An extraordinary meeting of councillors, police, welfare bodies and departmental representatives has been held in Creswick to address the town's struggle to contain a crime and crisis-housing problem.
Hepburn Shire mayor Licia Kokocinski says the meeting, which had been months in planning but delayed by the bushfire season and COVID-19 pandemic, was a round-table between Hepburn Shire, Victoria Police, DELWP, the Department of Health and Human Services (DHHS), UnitingCare and other stakeholders.
"It's clear there is an issue we need to address," Cr Kokocinski told The Courier.
"Unfortunately there are some matters happening in the Creswick area, and what I am hoping to get out of this meeting - which was a terrific meeting with the various departments and not-for-profit players contributing - is to deliver on Tuesday a joint statement about what we intend to do."
The meeting comes as residents of the town express concern about the behaviour of some residents of Creswick's DHHS housing and the town's caravan park, with the recent arrival of camels and ponies being the last straw for one local neighbour, who contacted The Courier with complaints.
However more serious allegations of criminal behaviour involving drug-dealing, theft and violence have been levelled overall, with local councillors acknowledging compliance officers have been unable to attend properties in Reed Street without police assistance, and police making arrests for several offences in the past week.
Cr Kokocinski says the members of the meeting hope to put into place longer and short-term actions to address the situation.
"We do understand and appreciate the community is worried about what's going on, but we also need to recognise we must get in and resolve these situations.
"The people we are talking about, many of them are community members; some are not. There are a whole lot of issues we need to be looking at, and I would prefer until we make a joint statement on Tuesday as we develop our position over the next few days.
"We need to understand availability of crisis accommodation and social housing is very limited in this region and all over Victoria. It's in very short supply; when people are in crisis, there are few places for them to go."
In a statement, the DHHS said it is "working with Hepburn Shire Council to address issues in the Creswick community.
"The Department holds regular meetings with Victoria Police and Shire representatives to share information and address issues of safety and wellbeing for staff and the local community."
The Courier understands one vacant DHHS property in Reed Street has been demolished, with two more listed for future removal.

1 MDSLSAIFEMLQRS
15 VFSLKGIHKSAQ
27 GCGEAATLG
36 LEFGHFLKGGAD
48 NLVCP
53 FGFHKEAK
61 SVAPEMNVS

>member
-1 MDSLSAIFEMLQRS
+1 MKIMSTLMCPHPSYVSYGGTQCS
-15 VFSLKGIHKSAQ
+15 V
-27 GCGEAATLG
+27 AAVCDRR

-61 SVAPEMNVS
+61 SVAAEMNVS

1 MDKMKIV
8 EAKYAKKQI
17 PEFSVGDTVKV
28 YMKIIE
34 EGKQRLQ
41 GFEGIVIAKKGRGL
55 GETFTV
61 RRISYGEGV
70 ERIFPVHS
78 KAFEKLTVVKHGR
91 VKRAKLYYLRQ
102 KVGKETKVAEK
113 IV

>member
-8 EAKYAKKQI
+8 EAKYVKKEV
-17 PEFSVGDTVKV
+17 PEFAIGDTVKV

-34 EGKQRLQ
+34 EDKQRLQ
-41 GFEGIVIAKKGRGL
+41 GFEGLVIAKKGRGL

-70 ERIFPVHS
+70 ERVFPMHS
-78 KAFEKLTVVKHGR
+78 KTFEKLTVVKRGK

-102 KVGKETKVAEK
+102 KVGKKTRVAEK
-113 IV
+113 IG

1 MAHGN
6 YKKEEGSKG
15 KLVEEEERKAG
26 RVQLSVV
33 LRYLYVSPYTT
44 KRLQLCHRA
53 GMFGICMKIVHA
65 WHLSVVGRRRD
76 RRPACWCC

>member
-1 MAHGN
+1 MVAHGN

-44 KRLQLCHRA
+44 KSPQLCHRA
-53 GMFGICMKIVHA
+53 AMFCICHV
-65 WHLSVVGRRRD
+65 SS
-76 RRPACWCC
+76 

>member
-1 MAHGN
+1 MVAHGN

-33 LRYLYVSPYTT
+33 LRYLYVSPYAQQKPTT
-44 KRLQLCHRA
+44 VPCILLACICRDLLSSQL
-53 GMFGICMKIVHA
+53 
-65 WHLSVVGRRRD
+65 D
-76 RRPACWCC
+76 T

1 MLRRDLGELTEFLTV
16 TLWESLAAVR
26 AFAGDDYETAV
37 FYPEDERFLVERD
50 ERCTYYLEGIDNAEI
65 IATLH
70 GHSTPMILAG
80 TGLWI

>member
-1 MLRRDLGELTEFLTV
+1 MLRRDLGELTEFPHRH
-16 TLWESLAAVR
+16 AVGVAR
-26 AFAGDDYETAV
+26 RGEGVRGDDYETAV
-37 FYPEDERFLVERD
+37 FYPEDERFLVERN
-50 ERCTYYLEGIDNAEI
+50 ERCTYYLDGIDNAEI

Police say Creswick has 24-hour response
WHILE some in the Creswick community have long called for more police in the town to deter crime, Moorabool police have said they 'work hard' to ensure community safety.
During the last year, Creswick residents have spoken to The Courier about a plethora of issues such as vandalism, vehicle crime and burglaries.
Many of these crimes have occurred at night, when Creswick police have not been on duty. Creswick is a 16-hour police station which is located in the Moorabool police service area.
As such, when a local member is not on duty, then police are called to respond from Bacchus Marsh - about 50 minutes away.
Feeling they are being targeted for this reason, whether by other residents or people travelling from out of town, it has led numerous residents to express the need for a stronger police presence.
Moorabool local area commander, Acting Inspector Alistair Nisbet, said Victoria Police was working closely with all of the relevant agencies and key members of the community to address the recent concerns raised by the community.
"While Creswick is a non-24 hour police station, we would like to reassure the Creswick community that they do receive a 24-hour police response," he said. "Our officers work extremely hard every day and night to keep Creswick residents and everyone living in the Moorabool police service area safe."
He said frontline police were confident they were providing an effective policing response to the community, with support from specialist units which work across the area, including Highway Patrol, the Divisional Response Unit, Central Highlands Family Violence Investigation Unit and the Sexual Offences and Child Abuse Investigation Team.
Anyone who requires urgent police assistance should call 000 so the nearest police unit can be tasked to respond.
To report non-urgent crime, contact the Police Assistance Line on 131 444. Anonymous reports can be made through Crime Stoppers on 1800 333 000.